Not enough voters detecting ballot errors and potential hacks, study finds
Researchers carried out the first study on voter behavior with electronic assistive devices, found 93% missed incorrect ballots.
New research published this week by a team at the University of Michigan indicates that voters don’t pay enough attention to the election security safeguards at their disposal. The study, led by Ph.D. student Matt Bernhard and Prof. J. Alex Halderman, found that voters missed over 93% of errors on printed ballots that they filled out using electronic ballot marking devices.
In an attempt to adapt the convenience and accessibility of electronic voting machines to more secure and reliable paper ballots, ballot marking devices (BMDs) have voters use a simple touchscreen interface to make their selections. Once they are finished recording votes, the machine prints off their ballot with their choices filled in for them to take to the ballot box.
It’s here that voters take responsibility for a crucial verification step – checking that their printed ballot matches their actual choices.
“In theory, voters are supposed to check the printout and make sure it’s right,” Halderman says, “but until now nobody’s ever test whether voters really do spot errors.”
There’s considerable controversy in the election security community about whether these machines are secure, according to Halderman. If a machine was hacked, an attacker could cause it to print ballots that have different choices marked from what the voter intended.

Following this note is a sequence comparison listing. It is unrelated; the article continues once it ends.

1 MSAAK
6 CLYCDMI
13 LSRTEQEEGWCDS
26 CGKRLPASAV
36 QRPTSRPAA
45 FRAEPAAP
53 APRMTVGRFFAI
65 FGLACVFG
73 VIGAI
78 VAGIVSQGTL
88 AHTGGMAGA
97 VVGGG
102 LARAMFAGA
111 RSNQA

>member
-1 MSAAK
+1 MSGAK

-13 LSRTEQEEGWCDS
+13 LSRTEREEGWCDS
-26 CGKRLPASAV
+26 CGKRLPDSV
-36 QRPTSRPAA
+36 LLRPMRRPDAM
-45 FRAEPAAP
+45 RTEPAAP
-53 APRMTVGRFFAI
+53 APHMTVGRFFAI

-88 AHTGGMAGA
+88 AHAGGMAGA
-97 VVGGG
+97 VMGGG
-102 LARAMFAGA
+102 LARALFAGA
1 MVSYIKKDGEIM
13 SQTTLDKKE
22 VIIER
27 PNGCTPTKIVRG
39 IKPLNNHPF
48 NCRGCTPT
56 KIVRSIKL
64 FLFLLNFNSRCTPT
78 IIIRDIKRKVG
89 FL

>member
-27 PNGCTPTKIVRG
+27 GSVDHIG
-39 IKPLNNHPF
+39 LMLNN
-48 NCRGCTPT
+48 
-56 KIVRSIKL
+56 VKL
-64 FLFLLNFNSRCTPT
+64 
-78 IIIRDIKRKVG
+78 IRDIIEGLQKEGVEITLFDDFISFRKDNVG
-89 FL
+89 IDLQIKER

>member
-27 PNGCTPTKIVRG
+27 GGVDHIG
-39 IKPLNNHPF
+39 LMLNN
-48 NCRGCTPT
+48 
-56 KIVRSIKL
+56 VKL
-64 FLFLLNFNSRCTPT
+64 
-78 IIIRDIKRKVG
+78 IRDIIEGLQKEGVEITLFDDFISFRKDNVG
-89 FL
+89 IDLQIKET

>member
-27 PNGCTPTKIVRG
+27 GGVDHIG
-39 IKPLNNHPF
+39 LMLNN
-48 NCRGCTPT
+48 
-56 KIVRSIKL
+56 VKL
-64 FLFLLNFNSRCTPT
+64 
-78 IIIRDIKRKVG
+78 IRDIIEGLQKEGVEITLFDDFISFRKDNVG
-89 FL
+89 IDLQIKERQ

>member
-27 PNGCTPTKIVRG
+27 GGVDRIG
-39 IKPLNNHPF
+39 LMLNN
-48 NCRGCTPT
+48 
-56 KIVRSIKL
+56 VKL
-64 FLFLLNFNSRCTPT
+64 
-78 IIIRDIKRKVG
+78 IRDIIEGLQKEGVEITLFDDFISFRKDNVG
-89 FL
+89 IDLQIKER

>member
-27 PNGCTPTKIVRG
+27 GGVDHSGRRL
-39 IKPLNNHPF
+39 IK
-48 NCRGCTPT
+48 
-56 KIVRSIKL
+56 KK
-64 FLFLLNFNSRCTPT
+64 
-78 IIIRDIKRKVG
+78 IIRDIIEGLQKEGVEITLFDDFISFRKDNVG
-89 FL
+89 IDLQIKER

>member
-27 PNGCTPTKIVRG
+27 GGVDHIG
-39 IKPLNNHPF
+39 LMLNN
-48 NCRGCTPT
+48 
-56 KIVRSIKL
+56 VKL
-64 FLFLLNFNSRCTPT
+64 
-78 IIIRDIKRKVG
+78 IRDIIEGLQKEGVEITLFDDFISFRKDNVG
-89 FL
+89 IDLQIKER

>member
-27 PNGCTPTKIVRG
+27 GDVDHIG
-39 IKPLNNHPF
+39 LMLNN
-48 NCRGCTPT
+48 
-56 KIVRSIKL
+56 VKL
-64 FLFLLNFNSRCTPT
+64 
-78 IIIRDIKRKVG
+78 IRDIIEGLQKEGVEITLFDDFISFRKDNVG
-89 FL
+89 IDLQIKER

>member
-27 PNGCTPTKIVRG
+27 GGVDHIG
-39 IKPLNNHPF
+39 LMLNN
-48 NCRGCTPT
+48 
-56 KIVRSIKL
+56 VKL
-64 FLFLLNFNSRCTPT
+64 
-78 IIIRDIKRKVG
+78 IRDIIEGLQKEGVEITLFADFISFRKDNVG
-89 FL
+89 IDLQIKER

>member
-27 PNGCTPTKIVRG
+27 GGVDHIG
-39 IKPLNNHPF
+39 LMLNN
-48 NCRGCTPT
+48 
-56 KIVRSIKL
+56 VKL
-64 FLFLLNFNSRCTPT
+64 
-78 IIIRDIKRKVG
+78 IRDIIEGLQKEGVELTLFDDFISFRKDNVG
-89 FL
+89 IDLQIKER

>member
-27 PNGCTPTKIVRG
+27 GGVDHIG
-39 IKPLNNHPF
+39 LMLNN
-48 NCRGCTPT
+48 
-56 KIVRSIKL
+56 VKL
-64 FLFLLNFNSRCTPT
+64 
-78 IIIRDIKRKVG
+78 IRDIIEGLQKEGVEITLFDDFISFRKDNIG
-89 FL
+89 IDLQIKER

The Michigan team carried out the first study on this issue at a mock polling place at the Ann Arbor District Library. 241 people participated in the election, using BMDs that the team hacked to change one vote on each printout. The results were alarming.
“Voters missed more than 93% of the errors,” says Halderman. “In jurisdictions where all voters use BMDs, a close election result might be changed without enough voters reporting errors to alert officials that there was a systemic problem.”
Given that BMDs offer several advantages, including greater accessibility for voters with disabilities, the team also tested methods to increase verification, with varied results. Verbally instructing voters to review the printouts and providing a written slate of candidates to choose from both significantly increased review and reporting rates, and the team encourages jurisdictions that use BMDs to follow their evidence-based recommendations for encouraging voters to verify their ballots. But even with these improvements the rate of undetected errors may be too large to provide strong security in close elections.
One particularly encouraging change to procedures was asking voters to vote according to a written slate of candidates, akin to a sample ballot that a voter might bring to the polling place. Voters who followed a slate detected 73% of errors–though the researchers are uncertain how many voters could be convinced to do so in real elections.
Because of this the team’s final recommendation is caution.
“Additional research is necessary before it can be concluded that any combination of procedures actually achieves high verification performance in real elections,” they write. “Until BMDs are shown to be effectively verifiable during real-world use, the safest course for security is to prefer hand-marked paper ballots.”
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